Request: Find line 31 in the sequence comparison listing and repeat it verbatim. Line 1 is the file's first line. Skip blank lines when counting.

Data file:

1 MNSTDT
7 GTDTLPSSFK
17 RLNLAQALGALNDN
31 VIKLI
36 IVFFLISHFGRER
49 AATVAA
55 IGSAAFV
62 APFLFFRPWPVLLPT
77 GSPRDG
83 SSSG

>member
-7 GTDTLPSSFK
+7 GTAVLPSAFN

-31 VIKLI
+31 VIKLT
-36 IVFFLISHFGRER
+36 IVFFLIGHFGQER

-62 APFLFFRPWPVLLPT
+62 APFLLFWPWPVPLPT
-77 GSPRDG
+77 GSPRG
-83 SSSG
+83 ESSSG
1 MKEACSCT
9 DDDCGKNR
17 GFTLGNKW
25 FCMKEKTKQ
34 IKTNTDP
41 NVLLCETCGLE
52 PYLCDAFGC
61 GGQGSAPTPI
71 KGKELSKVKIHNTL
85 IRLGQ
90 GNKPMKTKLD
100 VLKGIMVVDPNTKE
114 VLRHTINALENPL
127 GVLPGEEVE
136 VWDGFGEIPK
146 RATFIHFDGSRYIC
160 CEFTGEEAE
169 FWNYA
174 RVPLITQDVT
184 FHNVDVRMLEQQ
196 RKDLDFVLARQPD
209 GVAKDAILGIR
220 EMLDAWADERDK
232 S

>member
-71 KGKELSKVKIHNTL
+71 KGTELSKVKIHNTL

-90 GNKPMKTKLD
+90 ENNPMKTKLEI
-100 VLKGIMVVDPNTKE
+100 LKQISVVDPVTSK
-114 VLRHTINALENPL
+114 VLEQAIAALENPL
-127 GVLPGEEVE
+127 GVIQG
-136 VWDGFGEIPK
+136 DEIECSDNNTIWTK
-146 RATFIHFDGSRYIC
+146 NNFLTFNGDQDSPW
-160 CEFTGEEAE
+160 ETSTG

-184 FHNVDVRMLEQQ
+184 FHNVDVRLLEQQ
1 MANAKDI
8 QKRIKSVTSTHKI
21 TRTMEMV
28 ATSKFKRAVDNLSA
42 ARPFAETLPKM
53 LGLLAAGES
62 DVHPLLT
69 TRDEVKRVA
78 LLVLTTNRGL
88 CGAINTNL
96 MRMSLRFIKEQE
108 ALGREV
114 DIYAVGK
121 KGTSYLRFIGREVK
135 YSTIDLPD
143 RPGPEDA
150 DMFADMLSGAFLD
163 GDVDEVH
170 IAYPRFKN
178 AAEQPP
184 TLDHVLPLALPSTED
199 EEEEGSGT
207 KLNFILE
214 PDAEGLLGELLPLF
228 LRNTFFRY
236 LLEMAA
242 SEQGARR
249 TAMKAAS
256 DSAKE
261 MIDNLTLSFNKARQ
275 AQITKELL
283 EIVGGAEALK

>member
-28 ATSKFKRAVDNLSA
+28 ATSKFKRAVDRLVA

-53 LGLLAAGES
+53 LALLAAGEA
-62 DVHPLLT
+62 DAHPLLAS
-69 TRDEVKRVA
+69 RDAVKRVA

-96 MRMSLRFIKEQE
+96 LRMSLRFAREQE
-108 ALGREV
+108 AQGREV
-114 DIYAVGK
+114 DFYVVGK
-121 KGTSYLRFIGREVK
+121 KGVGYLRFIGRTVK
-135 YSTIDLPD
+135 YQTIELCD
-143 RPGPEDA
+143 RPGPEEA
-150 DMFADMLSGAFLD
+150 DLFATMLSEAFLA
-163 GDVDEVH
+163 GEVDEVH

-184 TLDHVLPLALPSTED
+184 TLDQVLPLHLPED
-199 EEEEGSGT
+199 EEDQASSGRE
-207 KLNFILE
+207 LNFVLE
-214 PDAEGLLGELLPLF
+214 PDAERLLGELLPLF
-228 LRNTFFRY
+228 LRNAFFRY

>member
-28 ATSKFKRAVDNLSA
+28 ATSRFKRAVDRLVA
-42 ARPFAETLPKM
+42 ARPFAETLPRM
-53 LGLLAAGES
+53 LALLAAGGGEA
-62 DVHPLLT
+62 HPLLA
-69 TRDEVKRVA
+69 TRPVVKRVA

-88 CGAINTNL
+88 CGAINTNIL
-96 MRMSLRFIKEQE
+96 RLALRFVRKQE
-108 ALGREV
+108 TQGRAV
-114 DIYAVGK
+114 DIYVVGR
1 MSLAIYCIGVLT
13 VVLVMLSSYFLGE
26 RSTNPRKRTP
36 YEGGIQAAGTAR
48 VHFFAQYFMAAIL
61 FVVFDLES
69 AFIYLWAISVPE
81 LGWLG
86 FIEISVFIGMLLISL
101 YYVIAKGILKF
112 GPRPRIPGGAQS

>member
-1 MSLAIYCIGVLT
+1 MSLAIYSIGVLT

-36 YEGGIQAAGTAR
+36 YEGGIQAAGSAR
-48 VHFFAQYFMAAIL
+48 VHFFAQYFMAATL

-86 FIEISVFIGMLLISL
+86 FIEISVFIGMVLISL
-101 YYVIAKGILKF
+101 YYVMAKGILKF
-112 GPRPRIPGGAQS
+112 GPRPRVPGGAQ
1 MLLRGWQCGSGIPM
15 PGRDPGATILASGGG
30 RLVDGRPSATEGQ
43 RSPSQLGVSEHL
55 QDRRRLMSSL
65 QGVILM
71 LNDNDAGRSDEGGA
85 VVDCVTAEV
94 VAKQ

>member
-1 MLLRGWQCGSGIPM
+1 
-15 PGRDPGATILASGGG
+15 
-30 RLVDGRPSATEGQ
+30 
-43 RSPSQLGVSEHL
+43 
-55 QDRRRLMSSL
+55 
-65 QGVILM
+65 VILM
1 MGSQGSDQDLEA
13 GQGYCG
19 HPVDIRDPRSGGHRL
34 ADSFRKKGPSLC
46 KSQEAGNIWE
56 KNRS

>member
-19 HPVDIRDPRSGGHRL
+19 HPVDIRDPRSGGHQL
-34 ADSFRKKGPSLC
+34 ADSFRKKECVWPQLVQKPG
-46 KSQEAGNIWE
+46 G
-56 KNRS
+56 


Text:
61 GGQGSAPTPI